Live from IPR's Studio A

IPR hosts Interlochen students and faculty, guest performers and talent from across northern Michigan for live performances in our very own Studio A. Enjoy these performances anytime!

Pages

Live from Studio A
1:12 pm
Mon November 17, 2014

Tone to Table: food and music, intertwined

Tone to Table, IAA Band with Black Star Farms. Front row: Nancy Stagnitta, Matt Schlomer. Middle row percussionists (L-R): Joshua Pearlmutter, Stephen Karukas, Adriano Macciocchi, Miyu Morita. In the back, from Black Star Farms: Stephanie Lee Wiitala, Jonathan Dayton and Esme!

You've probably listened to some tunes while making dinner - but how often have you based the menu directly on the music? IAA Band Conductor Dr. Matthew Schlomer and Black Star Farms Chef Jonathan Dayton put their heads together for an innovative project that does just that.

"Tone to Table," a collaboration between Interlochen Arts Academy and Black Star Farms, is an upcoming event exploring the connections between food and music - compositional "ingredients" taking on new depth as they relate to one another.

Chef Dayton, along with Black Star's Stephanie Lee Wiitala, came together with Dr. Schlomer to create an event based on the interplay of music and food. On November 20th, diners can experience that exchange, with music provided by IAA, and food by Black Star Farms. The menu has a, "Landscapes," theme, and follows many layers of that idea - everything from outdoor landscapes to landscapes within - what Dr. Schlomer calls, "ideal urges," and, "primal urges."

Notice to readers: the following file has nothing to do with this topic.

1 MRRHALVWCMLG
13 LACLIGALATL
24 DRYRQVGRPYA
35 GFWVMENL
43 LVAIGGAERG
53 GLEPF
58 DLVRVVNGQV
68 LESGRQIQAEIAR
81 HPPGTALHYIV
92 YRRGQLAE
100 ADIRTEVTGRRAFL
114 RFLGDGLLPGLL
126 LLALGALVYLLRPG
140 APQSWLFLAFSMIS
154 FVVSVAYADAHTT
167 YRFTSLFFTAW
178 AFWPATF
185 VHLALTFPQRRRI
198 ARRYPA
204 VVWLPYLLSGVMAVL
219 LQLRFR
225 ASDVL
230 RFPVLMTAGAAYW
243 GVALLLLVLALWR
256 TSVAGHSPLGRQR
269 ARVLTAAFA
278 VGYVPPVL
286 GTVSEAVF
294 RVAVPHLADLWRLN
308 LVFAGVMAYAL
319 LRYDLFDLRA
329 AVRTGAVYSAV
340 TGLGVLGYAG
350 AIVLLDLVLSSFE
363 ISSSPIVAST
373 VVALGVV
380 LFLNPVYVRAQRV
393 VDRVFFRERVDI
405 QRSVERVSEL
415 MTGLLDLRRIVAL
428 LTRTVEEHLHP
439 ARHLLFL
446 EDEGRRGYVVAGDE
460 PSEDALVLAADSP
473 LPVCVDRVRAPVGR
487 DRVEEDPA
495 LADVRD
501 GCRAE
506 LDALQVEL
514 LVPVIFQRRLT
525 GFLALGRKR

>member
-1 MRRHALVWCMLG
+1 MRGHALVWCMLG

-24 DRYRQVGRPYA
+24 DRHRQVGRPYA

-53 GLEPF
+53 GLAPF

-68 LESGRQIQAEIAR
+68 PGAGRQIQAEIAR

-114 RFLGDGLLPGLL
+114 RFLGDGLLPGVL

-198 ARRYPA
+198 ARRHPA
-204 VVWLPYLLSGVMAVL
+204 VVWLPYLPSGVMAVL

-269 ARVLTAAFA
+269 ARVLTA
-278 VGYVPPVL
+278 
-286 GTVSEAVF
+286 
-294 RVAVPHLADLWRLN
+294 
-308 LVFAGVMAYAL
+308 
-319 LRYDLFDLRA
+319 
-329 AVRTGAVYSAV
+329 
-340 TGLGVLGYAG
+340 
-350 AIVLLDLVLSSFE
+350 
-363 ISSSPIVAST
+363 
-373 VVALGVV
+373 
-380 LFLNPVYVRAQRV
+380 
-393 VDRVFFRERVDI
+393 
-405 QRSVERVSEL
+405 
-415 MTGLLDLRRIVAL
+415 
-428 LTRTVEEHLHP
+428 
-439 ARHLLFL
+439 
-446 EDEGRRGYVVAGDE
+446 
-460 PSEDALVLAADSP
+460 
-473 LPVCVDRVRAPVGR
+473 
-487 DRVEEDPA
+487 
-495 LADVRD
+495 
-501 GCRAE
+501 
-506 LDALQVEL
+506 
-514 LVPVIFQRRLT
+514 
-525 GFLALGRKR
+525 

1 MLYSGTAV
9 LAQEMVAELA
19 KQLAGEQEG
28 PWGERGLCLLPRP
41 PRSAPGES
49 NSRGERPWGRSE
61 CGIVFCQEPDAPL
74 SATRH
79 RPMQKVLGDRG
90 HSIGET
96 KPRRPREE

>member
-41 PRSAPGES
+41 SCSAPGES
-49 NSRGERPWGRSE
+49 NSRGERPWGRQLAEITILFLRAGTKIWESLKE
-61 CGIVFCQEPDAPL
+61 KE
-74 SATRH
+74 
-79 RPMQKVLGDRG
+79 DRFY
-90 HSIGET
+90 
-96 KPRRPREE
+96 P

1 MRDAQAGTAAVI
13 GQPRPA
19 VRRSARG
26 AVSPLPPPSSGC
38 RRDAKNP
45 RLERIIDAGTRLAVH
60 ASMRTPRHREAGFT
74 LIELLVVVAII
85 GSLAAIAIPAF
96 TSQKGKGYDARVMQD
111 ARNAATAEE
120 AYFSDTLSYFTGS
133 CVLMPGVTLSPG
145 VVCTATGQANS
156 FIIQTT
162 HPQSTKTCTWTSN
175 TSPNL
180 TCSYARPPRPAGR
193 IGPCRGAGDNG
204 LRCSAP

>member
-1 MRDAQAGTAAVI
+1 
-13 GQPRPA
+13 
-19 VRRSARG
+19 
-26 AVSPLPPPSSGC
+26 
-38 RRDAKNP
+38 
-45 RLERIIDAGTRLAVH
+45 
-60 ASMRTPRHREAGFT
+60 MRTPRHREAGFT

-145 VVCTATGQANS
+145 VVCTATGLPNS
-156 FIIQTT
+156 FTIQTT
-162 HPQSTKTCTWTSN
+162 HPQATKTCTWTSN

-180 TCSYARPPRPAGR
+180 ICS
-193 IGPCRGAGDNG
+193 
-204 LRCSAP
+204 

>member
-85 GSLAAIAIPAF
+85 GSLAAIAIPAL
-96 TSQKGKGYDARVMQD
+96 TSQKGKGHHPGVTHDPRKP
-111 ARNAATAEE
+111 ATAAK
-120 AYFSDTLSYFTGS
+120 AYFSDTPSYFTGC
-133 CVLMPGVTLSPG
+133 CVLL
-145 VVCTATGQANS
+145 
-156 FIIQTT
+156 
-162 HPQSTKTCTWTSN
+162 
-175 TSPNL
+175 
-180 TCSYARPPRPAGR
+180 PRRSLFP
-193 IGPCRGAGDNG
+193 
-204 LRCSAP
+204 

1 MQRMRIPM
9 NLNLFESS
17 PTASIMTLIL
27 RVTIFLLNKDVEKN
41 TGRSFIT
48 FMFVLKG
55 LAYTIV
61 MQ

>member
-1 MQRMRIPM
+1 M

We were treated to a performance and discussion of those, "primal urges," in Studio A. IAA Flute Instructor Nancy Stagnitta was the soloist, with a group of IAA percussion students (Joshua Pearlmutter, Stephen Karukas, Adriano Macciocchi and Miyu Morita), performing samples of Andre Jolivet's, "Suite en Concert." The piece is based on ancient sounds and ideas - flute and drum are the oldest musical instruments known to man. Chef Dayton discussed how the primal sound and differing textures influenced his dish, from ingredients to  plating.

It was a fun, interesting discussion (we even talked about how Chef Dayton changed a sauce because it was too, "creamy," for its accompanying composition), interspersed with fascinating music, but be warned: it might make you hungry!


Read more
Live from Studio A
7:41 pm
Tue November 11, 2014

Flute and guitar around the world: Jeff Zook and Bret Hoag

Guitarist Bret Hoag (left) and flutist Jeff Zook (right) performed music from their around-the-world themed concert in Studio A

Guitarist Bret Hoag (pictured, left) and flutist Jeff Zook (pictured, right) are colleagues and studio neighbors at Oakland University in Detroit. The two started out as mutual admirers, and ended up touring together.

Jeff enjoys finding challenging new arrangements for them to play. Bret enjoys telling Jeff to quit finding pieces written for the piano ("I keep throwing him piano parts," says Jeff, "and he keeps throwing them back."). Somehow, no matter the original instruments, they always come up with something compelling that works for both of them.